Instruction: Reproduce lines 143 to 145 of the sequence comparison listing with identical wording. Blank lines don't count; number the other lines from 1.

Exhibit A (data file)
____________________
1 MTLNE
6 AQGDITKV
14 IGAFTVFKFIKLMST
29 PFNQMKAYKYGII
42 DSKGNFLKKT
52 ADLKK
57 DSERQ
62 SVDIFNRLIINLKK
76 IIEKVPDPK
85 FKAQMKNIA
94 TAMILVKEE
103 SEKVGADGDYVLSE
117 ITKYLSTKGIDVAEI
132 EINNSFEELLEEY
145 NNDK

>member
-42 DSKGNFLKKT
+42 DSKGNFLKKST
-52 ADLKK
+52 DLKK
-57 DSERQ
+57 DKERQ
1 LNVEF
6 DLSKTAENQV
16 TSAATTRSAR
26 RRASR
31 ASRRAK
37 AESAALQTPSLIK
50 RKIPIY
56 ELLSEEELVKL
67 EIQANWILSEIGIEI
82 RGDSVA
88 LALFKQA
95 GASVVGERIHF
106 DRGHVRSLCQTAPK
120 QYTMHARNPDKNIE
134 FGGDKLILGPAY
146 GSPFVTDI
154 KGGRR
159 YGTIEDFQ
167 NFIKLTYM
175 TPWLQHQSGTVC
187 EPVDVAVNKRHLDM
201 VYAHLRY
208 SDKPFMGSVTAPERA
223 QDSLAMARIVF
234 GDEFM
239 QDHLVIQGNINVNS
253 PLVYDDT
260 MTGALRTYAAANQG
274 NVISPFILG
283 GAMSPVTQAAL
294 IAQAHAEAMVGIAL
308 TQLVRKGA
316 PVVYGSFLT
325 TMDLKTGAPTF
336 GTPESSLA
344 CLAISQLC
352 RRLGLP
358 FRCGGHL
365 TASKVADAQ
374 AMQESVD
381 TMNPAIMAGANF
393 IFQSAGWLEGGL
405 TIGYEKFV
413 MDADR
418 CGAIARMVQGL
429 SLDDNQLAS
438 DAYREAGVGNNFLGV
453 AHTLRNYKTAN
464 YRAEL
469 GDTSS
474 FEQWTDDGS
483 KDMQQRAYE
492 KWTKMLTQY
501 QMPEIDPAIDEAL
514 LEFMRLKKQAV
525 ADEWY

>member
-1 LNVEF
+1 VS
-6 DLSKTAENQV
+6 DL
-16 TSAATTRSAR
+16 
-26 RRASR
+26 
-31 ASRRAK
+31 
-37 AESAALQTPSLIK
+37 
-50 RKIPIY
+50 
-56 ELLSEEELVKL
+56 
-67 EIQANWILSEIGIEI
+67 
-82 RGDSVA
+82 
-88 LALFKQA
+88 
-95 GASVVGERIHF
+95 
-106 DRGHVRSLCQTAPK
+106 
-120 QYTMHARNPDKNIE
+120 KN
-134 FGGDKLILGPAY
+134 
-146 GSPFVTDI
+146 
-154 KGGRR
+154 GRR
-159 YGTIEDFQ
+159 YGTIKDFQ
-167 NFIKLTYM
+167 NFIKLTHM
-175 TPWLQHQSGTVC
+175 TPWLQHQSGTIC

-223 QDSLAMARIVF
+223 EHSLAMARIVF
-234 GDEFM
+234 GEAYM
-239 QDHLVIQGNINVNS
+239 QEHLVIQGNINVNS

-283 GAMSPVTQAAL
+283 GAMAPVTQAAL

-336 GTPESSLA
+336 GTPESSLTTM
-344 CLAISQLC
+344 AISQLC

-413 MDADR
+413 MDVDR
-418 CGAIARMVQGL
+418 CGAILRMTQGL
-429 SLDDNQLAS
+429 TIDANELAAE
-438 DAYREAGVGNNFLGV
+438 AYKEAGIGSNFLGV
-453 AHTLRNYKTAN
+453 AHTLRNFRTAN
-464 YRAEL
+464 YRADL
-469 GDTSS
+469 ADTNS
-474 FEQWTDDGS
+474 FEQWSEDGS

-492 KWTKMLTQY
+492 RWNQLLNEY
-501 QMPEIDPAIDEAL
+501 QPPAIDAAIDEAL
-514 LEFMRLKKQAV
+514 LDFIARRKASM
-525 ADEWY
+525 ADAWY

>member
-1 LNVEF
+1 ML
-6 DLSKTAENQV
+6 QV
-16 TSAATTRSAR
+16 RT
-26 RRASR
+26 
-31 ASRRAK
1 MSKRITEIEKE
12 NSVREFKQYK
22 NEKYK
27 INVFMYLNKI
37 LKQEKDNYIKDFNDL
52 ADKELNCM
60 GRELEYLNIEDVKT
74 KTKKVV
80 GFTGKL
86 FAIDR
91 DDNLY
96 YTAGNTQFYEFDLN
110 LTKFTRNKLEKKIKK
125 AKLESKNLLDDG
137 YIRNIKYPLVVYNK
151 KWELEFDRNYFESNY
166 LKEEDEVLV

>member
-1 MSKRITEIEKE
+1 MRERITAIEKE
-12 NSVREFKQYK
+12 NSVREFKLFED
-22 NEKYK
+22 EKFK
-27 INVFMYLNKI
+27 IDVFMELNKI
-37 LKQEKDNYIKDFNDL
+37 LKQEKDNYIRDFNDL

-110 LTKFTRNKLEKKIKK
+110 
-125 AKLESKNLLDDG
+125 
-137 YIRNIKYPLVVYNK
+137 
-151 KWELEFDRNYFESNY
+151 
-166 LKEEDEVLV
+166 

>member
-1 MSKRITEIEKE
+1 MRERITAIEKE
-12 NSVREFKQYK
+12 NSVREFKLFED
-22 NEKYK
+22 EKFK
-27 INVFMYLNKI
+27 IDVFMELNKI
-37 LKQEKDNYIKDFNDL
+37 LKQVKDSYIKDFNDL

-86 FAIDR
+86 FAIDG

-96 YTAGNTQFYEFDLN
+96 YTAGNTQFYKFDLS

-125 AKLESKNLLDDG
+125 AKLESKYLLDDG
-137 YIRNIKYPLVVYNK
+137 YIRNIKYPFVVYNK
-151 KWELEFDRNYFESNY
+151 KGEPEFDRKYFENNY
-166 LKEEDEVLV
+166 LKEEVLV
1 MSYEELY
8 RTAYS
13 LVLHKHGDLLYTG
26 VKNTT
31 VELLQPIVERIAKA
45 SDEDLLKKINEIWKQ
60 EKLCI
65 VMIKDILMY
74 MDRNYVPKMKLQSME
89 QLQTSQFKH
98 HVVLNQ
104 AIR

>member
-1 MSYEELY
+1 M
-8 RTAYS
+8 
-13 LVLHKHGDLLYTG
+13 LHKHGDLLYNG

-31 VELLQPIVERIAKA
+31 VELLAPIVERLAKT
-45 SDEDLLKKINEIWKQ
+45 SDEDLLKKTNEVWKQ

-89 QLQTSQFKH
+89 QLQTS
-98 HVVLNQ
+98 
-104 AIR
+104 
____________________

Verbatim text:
+464 YRADL
-469 GDTSS
+469 ADTNS